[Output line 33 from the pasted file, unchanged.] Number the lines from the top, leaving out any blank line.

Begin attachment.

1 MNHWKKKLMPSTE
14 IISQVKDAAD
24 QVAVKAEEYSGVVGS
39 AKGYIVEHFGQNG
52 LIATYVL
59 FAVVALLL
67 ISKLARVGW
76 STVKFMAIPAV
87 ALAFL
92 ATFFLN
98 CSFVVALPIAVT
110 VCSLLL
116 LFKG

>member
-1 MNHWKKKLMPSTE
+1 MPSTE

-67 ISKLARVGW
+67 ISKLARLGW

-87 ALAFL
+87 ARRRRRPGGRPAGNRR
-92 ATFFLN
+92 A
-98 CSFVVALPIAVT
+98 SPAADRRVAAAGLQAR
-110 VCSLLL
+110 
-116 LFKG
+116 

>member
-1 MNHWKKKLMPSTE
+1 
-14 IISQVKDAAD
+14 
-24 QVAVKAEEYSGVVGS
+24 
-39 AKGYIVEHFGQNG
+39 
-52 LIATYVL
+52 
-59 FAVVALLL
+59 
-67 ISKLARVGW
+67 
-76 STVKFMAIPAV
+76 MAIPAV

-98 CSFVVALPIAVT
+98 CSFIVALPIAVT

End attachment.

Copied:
+14 